Bang is one of the few notable energy drinks that supposedly contains most of the same ingredients as traditional pre-workout. Here, we'll answer a couple of questions you need to know: Is Bang A Pre Workout? Does that make it a good substitute?
Bang is the lone energy drink has most of the requisite ingredients you would find in a pre-workout powder. This makes it a decent pre workout substitute when a pre workout powder is not an option. The amount of nutrients for muscle-building aren't enough to make a difference in the long run.
However, you should know that Bang recently lost a class action lawsuit brought by Monster, claiming that at least some of the ingredients were missing in Bang energy drinks. Also, its super creatine may not be the creatine you’re used to and understand.
What Makes Bang Energy Drinks a Pre-Workout?
It starts with the ingredients. Bang includes many of the ingredients you normally find in pre-workout and some Bang energy drinks also contain a “proprietary” creatine (more on that below).
- L-leucine, L-isoleucine, L-valine, L-lysine, L-threonine, L-tryptophan, L-phenylalanine, L-Histidine, and L-methionine
- Super Creatine (Creatyl-L-Leucine)
- Vitamin B3
- Vitamin B6
- Vitamin B12
- Caffeine (300+ mg)
For the most part, your BCAAs are here, which are protein building blocks, along with a traditional blend of caffeine, electrolytes, and creatine. Other energy drinks lack most of the ingredients here while touting the benefits of things like guarana and taurine.
In terms of electrolytes, Bang includes sodium, potassium, magnesium, and calcium, all of which you will typically find in other energy drink brands as well. While taurine is found in a lot of energy drinks, Bang drops Taurine and sticks with a higher caffeine content than most.
There are several things to look for in a pre-workout—a good energy boost, BCAAs and EAAs, Creatine, electrolytes, focus, and a general avoidance of high sugar content. The only one that Bang distinctly lacks is on the focus front, which is the Taurine.
Branched-Chain Amino Acids encompass a series of 20 different amino acids of which nine are needed through nutrition and diet—meaning your body doesn’t manufacture them on its own and you need to consume them.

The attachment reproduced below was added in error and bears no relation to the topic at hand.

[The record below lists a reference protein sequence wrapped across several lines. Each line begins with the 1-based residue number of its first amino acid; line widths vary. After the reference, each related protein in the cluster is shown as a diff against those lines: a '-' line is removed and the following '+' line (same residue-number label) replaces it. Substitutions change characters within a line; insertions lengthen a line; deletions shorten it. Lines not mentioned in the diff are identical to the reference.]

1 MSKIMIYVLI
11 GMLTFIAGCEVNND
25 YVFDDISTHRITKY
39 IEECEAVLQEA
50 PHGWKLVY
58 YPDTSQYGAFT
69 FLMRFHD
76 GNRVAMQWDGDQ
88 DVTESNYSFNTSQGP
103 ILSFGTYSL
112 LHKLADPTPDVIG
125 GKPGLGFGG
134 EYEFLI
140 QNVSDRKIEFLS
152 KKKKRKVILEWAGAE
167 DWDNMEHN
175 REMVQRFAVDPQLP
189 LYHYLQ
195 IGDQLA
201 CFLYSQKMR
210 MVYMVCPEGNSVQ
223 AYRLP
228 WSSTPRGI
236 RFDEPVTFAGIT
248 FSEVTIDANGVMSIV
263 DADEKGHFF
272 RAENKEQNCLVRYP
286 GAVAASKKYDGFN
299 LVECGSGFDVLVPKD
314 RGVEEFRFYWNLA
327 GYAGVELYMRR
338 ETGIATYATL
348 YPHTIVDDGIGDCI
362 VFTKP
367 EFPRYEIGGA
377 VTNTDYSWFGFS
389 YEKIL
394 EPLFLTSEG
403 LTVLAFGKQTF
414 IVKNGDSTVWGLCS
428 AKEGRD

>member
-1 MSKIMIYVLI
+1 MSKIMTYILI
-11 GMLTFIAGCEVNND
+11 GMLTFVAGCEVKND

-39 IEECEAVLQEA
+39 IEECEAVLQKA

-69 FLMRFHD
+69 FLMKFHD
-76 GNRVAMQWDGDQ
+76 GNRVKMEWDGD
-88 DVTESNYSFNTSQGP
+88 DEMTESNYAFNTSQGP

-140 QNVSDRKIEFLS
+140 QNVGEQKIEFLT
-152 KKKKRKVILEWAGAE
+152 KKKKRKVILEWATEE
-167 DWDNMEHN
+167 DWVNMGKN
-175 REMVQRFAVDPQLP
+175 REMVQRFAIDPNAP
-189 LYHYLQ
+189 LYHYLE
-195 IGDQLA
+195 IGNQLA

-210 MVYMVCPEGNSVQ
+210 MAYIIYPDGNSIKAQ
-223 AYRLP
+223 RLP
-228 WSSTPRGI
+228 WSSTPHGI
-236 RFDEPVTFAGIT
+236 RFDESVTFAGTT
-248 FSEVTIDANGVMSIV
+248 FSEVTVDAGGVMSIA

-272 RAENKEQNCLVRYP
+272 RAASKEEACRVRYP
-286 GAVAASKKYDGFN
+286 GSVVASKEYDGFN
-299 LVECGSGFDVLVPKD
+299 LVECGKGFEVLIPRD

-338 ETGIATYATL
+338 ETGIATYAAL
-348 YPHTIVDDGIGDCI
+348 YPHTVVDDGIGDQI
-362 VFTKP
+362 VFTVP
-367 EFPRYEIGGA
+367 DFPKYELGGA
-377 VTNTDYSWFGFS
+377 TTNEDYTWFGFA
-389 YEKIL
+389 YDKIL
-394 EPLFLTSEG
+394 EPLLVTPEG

Bang energy drinks include all of the nine BCAAs your body needs for sufficient protein and muscle repair, otherwise known as EAAs or Essential Amino Acids.
Most energy drinks contain taurine but, since that’s something you don’t normally find in pre-workouts, there wasn’t any reason to add it to Bang energy drinks either. Instead, Bang includes exactly what a pre-workout includes, which is a large dose of caffeine.
Of course, Bang goes a little on the high side with a caffeine intake of 300 to 350mg. For that reason, Bang advises consumers to avoid additional beverages that also contain caffeine to avoid consuming too much on accident.
Exceeds Other Energy Drinks
When you compare Bang to other energy drinks, the differences are surprising, especially since energy drinks are often compared to pre-workouts. Redbull, NOS, and Monster are the most common energy drinks you will see on a list of pre-workout alternatives.
Why? Who knows. The best thing that all three really have going for them is they have decent flavors and a ton of sugar content if that’s your thing. The closest comparison you can make with Bang (in terms of pre-workout material) is Xtend and Reign.
The problem with Xtend is you need to have some really good luck to find an Xtend energy drink anywhere. Apparently, they can replicate their marketing success with their regular pre-workout powder. So, we’re left with Reign.
|EAAs||3 of the 9||Includes all 9|
|Creatine||No||Super Creatine bonded|
|Caffeine||300mg||300 to 350mg|
Reign, the closest competition to Bang, contains only 3 of the 9 EAAs and is missing the all-important creatine found in most pre-workout formulations. The debate here is whether or not Bang is the same thing as pre-workout in a can. The answer is a definitive yes.
However, energy drinks like Reign would be considered a pre-workout alternative. If you’re out of pre-workout or cycling off of it for one reason or another, Reign is a decent alternative.
Is Bang Better Than Regular Pre-Workout Supplements?
While Bang should be considered a pre-workout, it shouldn’t be declared as “better.” The reason behind that is Bang doesn’t list the amount of individual EAAs in its cans. We know they're there because you can count all nine on the ingredients label.
Bang also doesn’t list the amount of creatine in their Bang energy drinks (we’ll get to that—promise) nor do they list the amount of CoQ10. It's often difficult to find supplements that are third-party certified, even though many brands actively do that. Those brands just don’t market it that often.
Bang doesn’t market it either, so unless you have a lab at home and you know how to break a liquid down into its molecular components, there’s really no way of knowing how much of each ingredient is in there.
Also, most of the top pre-workout supplements include extra ingredients that aren’t found in Bang energy drinks.
Bang Pre-Workout Master Blaster
It's interesting that Bang chooses not to disclose the amount of certain ingredients in its energy drinks because Bang also sells its own pre-workout, known as Bang Pre-Workout Master Blaster.
Master Blaster does list the amount of its individual ingredients, including 6000mg BCAAs, 1500mg EAAs, 2400mg of Beta-Alanine, 250mg of super creatine, 1990mg of RS5, and 350mg of caffeine anhydrous.
Interestingly enough, Bang is currently involved in a class action lawsuit over their “super creatine,” and that’s what brings everything back into focus or, potentially, crashing down.